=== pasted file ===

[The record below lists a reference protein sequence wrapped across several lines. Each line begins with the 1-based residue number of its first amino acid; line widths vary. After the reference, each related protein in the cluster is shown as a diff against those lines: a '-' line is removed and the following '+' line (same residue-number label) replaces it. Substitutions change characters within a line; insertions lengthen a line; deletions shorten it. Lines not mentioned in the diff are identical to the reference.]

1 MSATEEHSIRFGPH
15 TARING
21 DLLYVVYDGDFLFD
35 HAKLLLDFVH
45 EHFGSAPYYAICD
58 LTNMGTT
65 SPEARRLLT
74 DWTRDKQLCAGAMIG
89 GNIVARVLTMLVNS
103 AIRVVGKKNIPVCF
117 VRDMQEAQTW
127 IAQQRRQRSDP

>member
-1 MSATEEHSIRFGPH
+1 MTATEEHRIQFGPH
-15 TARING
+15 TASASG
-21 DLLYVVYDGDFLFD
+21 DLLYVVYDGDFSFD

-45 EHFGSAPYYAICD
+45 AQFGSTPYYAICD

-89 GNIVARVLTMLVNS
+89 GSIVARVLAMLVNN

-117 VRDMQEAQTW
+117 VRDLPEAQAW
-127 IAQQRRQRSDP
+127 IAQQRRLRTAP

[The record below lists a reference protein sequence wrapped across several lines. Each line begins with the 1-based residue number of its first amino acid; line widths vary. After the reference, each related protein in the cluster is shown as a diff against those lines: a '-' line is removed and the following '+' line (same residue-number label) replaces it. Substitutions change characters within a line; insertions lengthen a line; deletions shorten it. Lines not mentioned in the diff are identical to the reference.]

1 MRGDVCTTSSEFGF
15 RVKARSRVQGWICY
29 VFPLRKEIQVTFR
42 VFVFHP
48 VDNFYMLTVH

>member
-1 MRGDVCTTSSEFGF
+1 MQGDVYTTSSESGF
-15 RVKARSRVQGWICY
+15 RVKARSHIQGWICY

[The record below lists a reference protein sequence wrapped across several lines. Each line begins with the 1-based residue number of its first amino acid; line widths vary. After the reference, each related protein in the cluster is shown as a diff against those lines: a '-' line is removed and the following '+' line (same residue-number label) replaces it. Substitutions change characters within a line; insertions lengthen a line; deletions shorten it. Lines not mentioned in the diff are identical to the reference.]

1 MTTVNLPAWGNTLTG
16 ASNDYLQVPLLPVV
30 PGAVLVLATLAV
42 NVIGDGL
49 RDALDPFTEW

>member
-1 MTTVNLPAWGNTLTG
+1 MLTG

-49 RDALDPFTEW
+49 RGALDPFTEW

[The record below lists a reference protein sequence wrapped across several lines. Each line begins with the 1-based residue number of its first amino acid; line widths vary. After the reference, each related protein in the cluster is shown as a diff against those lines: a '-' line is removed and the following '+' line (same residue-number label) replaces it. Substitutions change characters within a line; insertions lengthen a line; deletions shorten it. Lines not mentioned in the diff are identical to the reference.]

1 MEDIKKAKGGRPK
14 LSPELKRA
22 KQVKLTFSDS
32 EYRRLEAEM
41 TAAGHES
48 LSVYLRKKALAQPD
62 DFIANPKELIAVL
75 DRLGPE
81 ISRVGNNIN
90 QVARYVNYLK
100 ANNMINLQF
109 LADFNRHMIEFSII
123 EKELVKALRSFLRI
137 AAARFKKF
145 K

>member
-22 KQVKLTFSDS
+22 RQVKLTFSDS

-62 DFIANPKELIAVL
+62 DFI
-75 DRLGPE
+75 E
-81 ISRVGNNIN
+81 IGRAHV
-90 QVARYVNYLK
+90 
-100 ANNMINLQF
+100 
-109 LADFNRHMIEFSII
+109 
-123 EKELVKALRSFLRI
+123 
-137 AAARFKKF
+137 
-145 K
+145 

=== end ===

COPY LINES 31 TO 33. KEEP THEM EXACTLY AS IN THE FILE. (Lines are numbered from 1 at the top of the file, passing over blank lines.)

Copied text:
15 RVKARSRVQGWICY
29 VFPLRKEIQVTFR
42 VFVFHP